Nixon opened the U.S. to China, negotiated an end to the Vietnam war, and took the dollar off the gold standard. Franz Schurmann thinks history could repeat itself -- with Iran as Bush's China -- just in time for the 2004 election. While major realignment of foreign policy is unusual, election years and wars create circumstances where policy can turn around on a dime. Schurmann writes: 'Just as China was the key to ending the Vietnam War, so is Iran the key to an end of warfare in Iraq, due to its huge influence over Iraq's Shiite population.' He suggests that secret negotiations may be underway whereby a pacified Iraq is dominated by a U.S.-friendly Iran.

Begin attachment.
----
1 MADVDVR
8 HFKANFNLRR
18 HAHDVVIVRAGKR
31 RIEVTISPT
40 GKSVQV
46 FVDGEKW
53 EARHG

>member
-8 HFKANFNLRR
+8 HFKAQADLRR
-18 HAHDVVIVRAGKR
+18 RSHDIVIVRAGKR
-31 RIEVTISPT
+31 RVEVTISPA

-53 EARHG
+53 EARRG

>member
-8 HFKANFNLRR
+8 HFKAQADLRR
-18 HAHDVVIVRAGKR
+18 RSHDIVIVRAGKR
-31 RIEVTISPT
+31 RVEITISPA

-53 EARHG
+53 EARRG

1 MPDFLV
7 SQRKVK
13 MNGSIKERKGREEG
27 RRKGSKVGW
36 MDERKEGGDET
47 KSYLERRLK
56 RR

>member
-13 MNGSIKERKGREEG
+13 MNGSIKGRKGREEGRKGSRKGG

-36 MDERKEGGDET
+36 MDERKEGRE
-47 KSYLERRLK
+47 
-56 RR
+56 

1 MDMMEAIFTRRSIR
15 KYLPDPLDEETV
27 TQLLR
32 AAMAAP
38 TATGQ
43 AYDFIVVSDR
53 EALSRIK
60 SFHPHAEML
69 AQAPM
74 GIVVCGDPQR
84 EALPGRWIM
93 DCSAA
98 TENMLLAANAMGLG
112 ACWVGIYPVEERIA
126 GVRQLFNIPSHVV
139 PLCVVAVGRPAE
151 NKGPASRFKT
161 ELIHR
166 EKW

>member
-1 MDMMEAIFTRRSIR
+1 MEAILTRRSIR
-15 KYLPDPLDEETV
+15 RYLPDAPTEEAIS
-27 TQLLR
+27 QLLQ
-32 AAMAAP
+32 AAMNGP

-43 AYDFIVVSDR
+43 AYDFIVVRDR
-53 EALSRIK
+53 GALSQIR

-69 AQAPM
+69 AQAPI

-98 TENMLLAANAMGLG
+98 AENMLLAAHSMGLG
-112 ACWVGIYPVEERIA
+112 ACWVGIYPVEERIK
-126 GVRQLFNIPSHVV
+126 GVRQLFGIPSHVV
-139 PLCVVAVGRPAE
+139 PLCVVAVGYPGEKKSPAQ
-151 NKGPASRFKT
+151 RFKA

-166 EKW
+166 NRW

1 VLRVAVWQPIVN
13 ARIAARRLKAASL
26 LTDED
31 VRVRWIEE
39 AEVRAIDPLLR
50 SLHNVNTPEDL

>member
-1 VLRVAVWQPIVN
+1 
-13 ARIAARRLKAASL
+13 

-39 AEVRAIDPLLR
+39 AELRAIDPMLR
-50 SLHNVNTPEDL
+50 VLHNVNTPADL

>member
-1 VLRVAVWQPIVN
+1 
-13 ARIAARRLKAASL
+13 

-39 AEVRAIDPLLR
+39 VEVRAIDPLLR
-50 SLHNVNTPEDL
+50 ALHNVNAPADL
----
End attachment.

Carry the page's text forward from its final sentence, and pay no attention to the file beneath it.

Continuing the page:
And the parallels with Nixon go beyond Iraq: Just as Nixon
cleared the way for a more global economy by cutting the dollar
loose from gold, so too might George W be making changes in
international currency. China's yuan is pegged at 8.3 to one US
dollar -- a rate than many American politicians say undervalues the
yuan and contributes to the US's soaring trade deficit with China.
With American encouragement, plans are underway for China to unplug
the yuan from the dollar by trying a new monetary system called
'basket of currencies,' whereby the yuan will be linked to all
major currencies. Writes Schurmann: 'As with Nixon's monetary move,
the idea is to benefit the U.S. economy -- and, for Bush, to win
re-election. Could a universal monetary currency be down the road?
As the Chinese say, 'Every journey begins with a single
-- Joel Stonington
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